New issue of the PIR, DoD report on Chinese military forces and more. Spring Issue of the Public Interest Report The Spring issue of the PIR is now available online; it includes articles on Hezbollah’s use of drones, nuclear terrorism and Pakistan’s energy crisis. Spring 2014 Public Interest Report Volume 67, No 2 CONTENTS: The Evolution of the Senate Arms Control Observer Group PDF Version The National Security Working Group (NSWG) began as the Arms Control Observer […]

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The Evolution of the Senate Arms Control Observer Group

In March 2013, the Senate voted down an amendment offered by Senator Rand Paul (R-KY) to cut $700,000 from their budget that was set-aside for the National Security Working Group (NSWG). What many did not realize at the time was that this relatively small and obscure proposed cut would have eliminated one of the last traces of the bipartisan Congressional approach to debating arms control. The NSWG first began as the Arms Control Observer Group, which helped to build support for arms control in the Senate. In recent years, there have been calls from both Democrats and Republicans to revive the Observer Group, but very little analysis of the role it played. Its history illustrates the stark contrast in the Senate’s attitude and approach to arms control issues during the mid- to late 1980s compared with the divide that exists today between the two parties.   The Arms Control Observer […]

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American Scientists and Nuclear Weapons Policy

“Those who don’t know history are destined to repeat it,” warned British statesman and philosopher Edmund Burke more than 200 years ago. Having recently delved into reading about the history of the first group of American atomic scientists and their efforts to deal with the nuclear arms race, I have realized that Burke was right. More so, I would underscore that the ideas of these intellectual path-breakers are still very much alive today, and that even when we are fully cognizant of this history we are bound to repeat it. By studying these scientists’ ideas, Robert Gilpin in his 1962 book, American Scientists and Nuclear Weapons Policy, identifies three schools of thought: (1) control, (2) finite containment, and (3) infinite containment. The control school had its origins in the Franck Report, which had James Franck, an atomic scientist at the Metallurgical Laboratory at the University of Chicago serve as the […]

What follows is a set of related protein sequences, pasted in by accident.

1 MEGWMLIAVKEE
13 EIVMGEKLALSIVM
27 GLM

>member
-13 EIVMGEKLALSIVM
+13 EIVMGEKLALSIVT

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Hezbollah and the Use of Drones as a Weapon of Terrorism

The international terrorist group Hezbollah, driven by resistance to Israel, now regularly sends low flying drones into Israeli airspace. These drones are launched and remotely manned from the Hezbollah stronghold in Lebanon and presumably supplied by its patron and strategic partner, Iran. On the U.S. State Department’s list of terrorist organizations since 1995, Hezbollah has secured its presence in Lebanon through various phases. It established a strong social services network, and in 2008 it became the dominant political party in the Lebanese government and supported the Assad regime in the Syrian Civil War.   Hezbollah’s drone flights into Israeli airspace Hezbollah’s first flight of an unmanned aerial vehicle (UAV) or drone, into Israeli airspace for reconnaissance purposes occurred in November 2004, catching Israeli intelligence off guard. A Mirsad-1 drone (an updated version of the early Iranian Mohajer drone used for reconnaissance of Iraqi troops during the 1980s Iran-Iraq War), flew […]

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A Scenario for Jihadist Nuclear Revenge

The Greatest Threat The weapon was ready, a simple fission device similar to the bomb that destroyed Hiroshima. It had been finally assembled in a rented storage space on the outskirts of Las Vegas. Gulbuddin Hekmatyar had spent years quietly contemplating while meticulously planning this diabolical, logistically challenging mission. Among other things, the plot necessitated recruiting and directing a number of operatives, some technically skilled, located in several countries. All were individuals devoted to his cause and committed to the Jihadist goal of detonating a nuclear bomb in an American city. He chose Las Vegas because the city epitomized western decadence. The bomb’s essential component – 140 pounds of highly enriched uranium (HEU) – had been stolen or secretly purchased, bit-by-bit, mostly from Pakistan, but also from India, North Korea, Russia, Ukraine and Kazakhstan. It took years to collect, hide and safeguard all the necessary HEU in northwest Pakistan. From […]